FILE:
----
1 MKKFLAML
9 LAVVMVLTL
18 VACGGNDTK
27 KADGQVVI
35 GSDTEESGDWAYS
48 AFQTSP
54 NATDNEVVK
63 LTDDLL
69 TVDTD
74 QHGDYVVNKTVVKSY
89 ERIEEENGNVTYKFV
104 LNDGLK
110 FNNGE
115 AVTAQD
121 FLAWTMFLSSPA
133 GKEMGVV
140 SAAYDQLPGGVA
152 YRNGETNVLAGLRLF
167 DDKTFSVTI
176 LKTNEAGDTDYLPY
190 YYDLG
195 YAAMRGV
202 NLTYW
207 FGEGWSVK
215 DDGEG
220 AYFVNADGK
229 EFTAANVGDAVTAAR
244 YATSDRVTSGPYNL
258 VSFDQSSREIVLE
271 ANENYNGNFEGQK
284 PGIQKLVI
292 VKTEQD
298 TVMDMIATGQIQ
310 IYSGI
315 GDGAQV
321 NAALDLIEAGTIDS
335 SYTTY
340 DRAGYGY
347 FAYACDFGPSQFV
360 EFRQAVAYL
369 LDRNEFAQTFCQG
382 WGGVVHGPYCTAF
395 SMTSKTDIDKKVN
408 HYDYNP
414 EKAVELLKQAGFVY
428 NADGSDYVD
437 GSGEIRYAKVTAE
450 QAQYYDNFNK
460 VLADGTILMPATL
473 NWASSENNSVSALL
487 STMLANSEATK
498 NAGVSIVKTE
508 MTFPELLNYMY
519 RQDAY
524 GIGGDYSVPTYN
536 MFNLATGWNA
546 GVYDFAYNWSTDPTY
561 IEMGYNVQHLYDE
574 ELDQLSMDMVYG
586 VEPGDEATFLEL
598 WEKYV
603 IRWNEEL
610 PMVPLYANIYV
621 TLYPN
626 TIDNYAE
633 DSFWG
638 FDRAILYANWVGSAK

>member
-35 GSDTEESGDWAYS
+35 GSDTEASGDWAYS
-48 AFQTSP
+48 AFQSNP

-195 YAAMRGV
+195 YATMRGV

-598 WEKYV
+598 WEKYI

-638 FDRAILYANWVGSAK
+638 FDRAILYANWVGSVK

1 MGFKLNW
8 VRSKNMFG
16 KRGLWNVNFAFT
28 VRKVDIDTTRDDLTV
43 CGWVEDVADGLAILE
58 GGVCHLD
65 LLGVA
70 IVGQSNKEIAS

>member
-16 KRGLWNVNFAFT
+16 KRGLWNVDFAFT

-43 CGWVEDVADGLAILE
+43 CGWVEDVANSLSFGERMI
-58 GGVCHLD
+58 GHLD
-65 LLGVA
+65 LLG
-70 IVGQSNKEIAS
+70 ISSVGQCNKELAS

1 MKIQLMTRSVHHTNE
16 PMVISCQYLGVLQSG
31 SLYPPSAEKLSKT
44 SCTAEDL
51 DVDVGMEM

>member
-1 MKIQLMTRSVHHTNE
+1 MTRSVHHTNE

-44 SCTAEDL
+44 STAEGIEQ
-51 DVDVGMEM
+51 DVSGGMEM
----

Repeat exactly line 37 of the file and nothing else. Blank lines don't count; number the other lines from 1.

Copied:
335 SYTTY